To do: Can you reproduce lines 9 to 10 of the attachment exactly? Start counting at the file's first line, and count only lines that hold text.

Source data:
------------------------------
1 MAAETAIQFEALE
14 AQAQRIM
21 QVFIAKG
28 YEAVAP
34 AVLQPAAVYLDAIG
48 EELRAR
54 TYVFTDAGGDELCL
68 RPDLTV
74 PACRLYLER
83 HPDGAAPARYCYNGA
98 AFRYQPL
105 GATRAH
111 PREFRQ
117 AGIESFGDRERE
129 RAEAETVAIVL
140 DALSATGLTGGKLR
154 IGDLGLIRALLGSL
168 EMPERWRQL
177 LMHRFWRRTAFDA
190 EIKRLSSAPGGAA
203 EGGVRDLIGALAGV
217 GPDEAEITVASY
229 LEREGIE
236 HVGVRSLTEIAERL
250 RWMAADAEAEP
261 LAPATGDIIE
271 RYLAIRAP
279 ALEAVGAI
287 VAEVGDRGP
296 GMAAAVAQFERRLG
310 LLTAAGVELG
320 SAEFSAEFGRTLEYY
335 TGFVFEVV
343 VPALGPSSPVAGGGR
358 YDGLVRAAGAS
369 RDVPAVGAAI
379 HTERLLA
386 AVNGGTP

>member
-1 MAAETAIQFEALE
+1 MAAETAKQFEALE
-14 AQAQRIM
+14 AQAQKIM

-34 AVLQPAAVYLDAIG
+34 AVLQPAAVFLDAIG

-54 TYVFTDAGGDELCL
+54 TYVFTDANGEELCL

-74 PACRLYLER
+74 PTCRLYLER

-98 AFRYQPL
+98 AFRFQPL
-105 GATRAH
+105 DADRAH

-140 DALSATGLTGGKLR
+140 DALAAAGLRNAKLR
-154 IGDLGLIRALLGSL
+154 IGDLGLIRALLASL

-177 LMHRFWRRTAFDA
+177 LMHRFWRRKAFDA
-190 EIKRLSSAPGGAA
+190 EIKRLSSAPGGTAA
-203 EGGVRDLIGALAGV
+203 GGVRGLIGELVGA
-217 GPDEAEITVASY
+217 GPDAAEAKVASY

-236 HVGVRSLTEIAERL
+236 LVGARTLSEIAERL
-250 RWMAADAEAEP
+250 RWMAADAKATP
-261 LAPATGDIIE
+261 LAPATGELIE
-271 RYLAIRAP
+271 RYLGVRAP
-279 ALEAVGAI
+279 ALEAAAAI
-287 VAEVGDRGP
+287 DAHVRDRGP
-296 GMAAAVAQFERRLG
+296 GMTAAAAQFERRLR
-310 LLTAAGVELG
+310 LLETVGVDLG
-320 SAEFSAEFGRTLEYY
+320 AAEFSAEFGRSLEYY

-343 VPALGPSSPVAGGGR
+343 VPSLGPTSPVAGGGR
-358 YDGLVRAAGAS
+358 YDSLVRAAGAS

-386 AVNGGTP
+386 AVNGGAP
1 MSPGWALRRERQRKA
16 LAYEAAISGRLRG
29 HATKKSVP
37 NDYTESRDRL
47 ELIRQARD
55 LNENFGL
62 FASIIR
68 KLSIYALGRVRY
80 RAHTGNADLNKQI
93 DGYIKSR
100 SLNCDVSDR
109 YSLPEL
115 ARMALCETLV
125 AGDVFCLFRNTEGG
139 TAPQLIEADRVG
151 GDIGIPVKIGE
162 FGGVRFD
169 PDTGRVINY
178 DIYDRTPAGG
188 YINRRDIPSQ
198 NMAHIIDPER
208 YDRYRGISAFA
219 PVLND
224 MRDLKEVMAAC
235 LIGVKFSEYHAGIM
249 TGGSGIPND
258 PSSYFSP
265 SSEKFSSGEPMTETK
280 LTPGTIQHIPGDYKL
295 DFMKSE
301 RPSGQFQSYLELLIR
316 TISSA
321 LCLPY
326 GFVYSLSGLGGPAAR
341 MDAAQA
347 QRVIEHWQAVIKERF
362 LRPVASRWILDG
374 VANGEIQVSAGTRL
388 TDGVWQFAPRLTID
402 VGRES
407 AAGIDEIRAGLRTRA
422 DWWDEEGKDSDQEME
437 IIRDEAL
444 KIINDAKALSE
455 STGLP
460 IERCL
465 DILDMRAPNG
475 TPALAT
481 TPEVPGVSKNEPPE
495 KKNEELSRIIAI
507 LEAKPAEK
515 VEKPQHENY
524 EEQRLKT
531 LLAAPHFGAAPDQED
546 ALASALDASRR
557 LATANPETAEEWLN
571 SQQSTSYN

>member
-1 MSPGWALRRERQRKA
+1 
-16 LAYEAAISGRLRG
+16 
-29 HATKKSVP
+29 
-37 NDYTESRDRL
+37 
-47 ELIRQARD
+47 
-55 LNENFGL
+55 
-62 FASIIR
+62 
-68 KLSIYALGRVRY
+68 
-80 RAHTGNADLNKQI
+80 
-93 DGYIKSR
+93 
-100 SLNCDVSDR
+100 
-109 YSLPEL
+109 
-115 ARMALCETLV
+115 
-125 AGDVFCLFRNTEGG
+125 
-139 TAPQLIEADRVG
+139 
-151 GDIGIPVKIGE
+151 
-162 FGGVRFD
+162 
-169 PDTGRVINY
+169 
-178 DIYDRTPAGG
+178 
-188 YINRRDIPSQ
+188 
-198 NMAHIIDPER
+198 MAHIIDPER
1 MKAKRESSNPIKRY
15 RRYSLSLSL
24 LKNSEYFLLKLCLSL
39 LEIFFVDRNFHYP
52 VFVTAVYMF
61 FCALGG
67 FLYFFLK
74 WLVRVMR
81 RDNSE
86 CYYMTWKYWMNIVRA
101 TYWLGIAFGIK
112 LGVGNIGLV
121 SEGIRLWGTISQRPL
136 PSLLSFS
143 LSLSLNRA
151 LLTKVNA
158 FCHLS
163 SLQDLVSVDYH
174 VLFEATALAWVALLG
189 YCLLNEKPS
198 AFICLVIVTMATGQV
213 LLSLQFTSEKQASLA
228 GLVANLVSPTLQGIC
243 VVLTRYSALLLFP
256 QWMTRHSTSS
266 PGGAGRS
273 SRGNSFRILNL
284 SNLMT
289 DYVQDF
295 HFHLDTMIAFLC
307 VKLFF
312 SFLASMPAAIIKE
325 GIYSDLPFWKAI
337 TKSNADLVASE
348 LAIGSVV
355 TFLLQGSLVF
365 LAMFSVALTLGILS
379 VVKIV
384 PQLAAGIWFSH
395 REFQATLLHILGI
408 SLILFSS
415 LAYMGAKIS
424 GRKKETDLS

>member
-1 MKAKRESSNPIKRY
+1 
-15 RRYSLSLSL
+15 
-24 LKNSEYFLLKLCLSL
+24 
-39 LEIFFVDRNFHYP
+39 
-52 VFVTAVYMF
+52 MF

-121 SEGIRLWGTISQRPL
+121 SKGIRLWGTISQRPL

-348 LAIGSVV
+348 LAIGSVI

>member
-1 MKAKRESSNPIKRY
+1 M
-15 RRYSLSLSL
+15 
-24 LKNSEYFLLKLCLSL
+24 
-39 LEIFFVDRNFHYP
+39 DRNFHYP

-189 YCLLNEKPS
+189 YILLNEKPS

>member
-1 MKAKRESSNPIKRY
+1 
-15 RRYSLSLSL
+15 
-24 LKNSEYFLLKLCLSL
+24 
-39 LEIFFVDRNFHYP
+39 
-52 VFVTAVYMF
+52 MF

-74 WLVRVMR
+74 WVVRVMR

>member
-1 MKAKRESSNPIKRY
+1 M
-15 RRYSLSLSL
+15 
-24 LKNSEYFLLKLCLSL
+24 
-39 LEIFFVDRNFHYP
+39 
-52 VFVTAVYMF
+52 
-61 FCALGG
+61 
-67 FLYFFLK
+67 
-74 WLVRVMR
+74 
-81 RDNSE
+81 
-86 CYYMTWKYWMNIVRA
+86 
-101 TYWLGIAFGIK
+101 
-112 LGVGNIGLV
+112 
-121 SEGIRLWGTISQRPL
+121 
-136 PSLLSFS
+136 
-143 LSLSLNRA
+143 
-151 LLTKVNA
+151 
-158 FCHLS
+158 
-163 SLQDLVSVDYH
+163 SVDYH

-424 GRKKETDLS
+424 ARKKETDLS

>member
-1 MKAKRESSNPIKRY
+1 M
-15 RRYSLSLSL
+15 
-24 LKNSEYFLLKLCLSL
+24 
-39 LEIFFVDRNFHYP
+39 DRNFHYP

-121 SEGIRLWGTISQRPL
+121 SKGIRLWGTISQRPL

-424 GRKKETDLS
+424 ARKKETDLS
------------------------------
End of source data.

74 PACRLYLER
83 HPDGAAPARYCYNGA